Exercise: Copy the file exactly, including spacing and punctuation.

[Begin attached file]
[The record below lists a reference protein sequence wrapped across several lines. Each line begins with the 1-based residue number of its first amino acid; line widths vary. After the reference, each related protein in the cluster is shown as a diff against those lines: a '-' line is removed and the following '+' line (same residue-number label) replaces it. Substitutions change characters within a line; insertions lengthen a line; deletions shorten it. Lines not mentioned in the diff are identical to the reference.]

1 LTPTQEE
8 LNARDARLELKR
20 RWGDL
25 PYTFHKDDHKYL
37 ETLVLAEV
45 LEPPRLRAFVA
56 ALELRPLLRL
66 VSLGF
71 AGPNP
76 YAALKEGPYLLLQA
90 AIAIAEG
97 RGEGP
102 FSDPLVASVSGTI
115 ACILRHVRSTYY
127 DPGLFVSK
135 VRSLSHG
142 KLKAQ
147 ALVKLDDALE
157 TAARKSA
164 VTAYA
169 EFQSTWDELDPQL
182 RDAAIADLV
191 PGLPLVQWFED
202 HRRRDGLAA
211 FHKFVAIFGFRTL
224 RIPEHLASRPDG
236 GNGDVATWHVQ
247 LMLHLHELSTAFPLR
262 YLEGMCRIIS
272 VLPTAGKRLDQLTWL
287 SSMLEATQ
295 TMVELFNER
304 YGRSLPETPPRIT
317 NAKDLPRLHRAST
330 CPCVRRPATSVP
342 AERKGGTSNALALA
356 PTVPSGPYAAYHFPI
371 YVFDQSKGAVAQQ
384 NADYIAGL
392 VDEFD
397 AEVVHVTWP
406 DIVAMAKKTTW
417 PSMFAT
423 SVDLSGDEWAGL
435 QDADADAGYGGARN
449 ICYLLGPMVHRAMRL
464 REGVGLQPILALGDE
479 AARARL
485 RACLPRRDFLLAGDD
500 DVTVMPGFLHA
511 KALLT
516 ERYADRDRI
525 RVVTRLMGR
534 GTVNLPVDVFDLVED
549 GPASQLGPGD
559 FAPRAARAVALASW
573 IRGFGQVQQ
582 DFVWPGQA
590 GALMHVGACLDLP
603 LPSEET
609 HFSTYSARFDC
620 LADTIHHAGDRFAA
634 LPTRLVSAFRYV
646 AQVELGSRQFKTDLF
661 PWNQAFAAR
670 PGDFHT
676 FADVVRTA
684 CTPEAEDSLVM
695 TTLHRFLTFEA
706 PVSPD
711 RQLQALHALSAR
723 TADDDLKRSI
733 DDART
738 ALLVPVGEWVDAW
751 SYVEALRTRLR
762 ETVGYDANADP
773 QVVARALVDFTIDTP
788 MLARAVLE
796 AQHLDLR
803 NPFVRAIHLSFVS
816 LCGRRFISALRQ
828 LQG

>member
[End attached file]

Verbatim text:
[The record below lists a reference protein sequence wrapped across several lines. Each line begins with the 1-based residue number of its first amino acid; line widths vary. After the reference, each related protein in the cluster is shown as a diff against those lines: a '-' line is removed and the following '+' line (same residue-number label) replaces it. Substitutions change characters within a line; insertions lengthen a line; deletions shorten it. Lines not mentioned in the diff are identical to the reference.]

1 LTPTQEE
8 LNARDARLELKR
20 RWGDL
25 PYTFHKDDHKYL
37 ETLVLAEV
45 LEPPRLRAFVA
56 ALELRPLLRL
66 VSLGF
71 AGPNP
76 YAALKEGPYLLLQA
90 AIAIAEG
97 RGEGP
102 FSDPLVASVSGTI
115 ACILRHVRSTYY
127 DPGLFVSK
135 VRSLSHG
142 KLKAQ
147 ALVKLDDALE
157 TAARKSA
164 VTAYA
169 EFQSTWDELDPQL
182 RDAAIADLV
191 PGLPLVQWFED
202 HRRRDGLAA
211 FHKFVAIFGFRTL
224 RIPEHLASRPDG
236 GNGDVATWHVQ
247 LMLHLHELSTAFPLR
262 YLEGMCRIIS
272 VLPTAGKRLDQLTWL
287 SSMLEATQ
295 TMVELFNER
304 YGRSLPETPPRIT
317 NAKDLPRLHRAST
330 CPCVRRPATSVP
342 AERKGGTSNALALA
356 PTVPSGPYAAYHFPI
371 YVFDQSKGAVAQQ
384 NADYIAGL
392 VDEFD
397 AEVVHVTWP
406 DIVAMAKKTTW
417 PSMFAT
423 SVDLSGDEWAGL
435 QDADADAGYGGARN
449 ICYLLGPMVHRAMRL
464 REGVGLQPILALGDE
479 AARARL
485 RACLPRRDFLLAGDD
500 DVTVMPGFLHA
511 KALLT
516 ERYADRDRI
525 RVVTRLMGR
534 GTVNLPVDVFDLVED
549 GPASQLGPGD
559 FAPRAARAVALASW
573 IRGFGQVQQ
582 DFVWPGQA
590 GALMHVGACLDLP
603 LPSEET
609 HFSTYSARFDC
620 LADTIHHAGDRFAA
634 LPTRLVSAFRYV
646 AQVELGSRQFKTDLF
661 PWNQAFAAR
670 PGDFHT
676 FADVVRTA
684 CTPEAEDSLVM
695 TTLHRFLTFEA
706 PVSPD
711 RQLQALHALSAR
723 TADDDLKRSI
733 DDART
738 ALLVPVGEWVDAW
751 SYVEALRTRLR
762 ETVGYDANADP
773 QVVARALVDFTIDTP
788 MLARAVLE
796 AQHLDLR
803 NPFVRAIHLSFVS
816 LCGRRFISALRQ
828 LQG

>member